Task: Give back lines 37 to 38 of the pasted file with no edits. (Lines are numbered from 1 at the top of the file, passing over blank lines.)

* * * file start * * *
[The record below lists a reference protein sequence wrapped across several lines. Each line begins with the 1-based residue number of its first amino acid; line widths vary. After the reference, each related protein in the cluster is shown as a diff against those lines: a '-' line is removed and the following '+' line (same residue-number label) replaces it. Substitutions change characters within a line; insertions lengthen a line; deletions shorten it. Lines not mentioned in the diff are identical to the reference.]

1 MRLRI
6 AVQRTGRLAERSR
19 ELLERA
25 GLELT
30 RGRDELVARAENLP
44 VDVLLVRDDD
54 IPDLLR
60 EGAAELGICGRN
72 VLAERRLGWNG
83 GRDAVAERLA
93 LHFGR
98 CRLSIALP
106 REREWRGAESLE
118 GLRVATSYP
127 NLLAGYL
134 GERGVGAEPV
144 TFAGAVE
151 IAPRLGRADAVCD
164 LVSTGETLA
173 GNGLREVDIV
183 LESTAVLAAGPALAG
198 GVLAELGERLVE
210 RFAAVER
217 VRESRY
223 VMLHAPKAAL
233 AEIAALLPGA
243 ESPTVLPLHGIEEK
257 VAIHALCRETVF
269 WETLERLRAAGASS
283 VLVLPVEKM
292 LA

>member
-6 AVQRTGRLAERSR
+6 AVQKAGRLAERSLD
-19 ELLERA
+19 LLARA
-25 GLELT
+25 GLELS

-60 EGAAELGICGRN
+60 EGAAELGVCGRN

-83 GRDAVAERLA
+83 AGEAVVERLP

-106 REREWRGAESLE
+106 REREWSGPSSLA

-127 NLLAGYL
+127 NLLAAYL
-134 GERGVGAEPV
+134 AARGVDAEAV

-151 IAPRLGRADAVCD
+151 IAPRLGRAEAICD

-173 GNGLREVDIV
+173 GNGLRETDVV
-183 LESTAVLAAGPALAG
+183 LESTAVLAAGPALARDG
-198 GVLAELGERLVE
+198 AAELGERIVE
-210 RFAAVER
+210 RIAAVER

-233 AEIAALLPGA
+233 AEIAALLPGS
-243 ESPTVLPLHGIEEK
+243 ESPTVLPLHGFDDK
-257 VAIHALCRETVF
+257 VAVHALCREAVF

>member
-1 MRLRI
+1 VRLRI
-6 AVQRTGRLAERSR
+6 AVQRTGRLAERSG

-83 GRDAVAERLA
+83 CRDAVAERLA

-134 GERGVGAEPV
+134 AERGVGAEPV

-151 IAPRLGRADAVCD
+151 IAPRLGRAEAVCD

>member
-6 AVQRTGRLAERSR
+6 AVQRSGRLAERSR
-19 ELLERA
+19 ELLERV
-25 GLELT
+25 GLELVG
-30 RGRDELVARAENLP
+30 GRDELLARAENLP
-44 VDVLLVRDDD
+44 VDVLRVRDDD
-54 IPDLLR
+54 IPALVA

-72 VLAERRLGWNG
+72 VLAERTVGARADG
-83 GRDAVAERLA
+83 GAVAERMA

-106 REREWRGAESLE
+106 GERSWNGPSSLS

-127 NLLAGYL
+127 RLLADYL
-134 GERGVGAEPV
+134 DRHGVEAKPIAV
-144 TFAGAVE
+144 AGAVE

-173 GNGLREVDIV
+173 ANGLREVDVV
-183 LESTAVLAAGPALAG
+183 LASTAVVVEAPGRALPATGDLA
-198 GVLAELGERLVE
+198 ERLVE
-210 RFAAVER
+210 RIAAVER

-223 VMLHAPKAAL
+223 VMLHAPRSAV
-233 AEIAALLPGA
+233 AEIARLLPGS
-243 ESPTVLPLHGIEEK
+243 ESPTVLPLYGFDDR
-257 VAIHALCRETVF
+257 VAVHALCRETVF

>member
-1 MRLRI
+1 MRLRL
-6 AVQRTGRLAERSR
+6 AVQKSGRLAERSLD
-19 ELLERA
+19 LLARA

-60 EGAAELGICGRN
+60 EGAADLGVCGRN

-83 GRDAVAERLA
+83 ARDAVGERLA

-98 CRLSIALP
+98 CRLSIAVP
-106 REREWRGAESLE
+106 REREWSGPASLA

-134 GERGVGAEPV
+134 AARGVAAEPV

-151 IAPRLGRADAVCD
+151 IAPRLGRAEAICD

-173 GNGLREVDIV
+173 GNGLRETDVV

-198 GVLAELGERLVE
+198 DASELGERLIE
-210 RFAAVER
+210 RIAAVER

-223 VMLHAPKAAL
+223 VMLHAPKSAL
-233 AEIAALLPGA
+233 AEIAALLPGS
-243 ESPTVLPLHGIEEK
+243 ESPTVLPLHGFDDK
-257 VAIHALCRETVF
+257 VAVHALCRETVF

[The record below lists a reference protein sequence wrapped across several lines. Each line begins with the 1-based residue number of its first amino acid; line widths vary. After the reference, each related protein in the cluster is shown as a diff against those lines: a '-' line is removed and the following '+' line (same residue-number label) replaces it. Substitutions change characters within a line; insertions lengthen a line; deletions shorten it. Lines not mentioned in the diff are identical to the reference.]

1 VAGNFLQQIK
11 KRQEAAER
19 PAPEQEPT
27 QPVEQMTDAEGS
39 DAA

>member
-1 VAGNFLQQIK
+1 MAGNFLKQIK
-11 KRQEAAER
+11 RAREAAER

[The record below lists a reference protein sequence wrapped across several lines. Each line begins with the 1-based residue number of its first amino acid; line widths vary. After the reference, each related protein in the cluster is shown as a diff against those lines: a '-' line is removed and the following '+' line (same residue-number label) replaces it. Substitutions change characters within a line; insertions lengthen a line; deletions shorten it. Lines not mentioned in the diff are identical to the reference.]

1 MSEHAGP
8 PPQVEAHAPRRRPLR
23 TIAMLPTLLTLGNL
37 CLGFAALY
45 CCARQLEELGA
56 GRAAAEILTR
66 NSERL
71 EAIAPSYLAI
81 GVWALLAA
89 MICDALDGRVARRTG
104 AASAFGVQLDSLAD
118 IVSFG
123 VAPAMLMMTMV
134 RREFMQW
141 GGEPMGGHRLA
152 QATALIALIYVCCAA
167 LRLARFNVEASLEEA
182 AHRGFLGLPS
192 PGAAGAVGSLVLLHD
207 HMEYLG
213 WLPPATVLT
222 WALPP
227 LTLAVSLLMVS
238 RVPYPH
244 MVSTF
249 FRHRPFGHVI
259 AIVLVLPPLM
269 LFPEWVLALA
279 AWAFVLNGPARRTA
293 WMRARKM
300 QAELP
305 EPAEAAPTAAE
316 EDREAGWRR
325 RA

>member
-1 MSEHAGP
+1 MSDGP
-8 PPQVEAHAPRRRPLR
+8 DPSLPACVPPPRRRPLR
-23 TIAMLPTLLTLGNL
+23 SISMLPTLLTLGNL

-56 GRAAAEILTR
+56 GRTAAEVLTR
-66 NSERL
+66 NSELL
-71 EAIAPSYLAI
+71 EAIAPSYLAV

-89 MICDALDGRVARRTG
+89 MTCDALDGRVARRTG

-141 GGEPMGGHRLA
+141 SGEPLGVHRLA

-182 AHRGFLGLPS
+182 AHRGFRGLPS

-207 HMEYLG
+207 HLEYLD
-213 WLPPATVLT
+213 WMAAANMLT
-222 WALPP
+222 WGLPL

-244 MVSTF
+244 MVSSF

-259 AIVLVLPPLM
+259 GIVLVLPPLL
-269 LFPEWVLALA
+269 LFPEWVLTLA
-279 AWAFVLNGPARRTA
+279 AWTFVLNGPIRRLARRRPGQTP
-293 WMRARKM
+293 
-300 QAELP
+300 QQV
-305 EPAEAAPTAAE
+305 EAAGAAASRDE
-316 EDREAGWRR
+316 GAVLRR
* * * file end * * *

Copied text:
+19 LLARA
-25 GLELT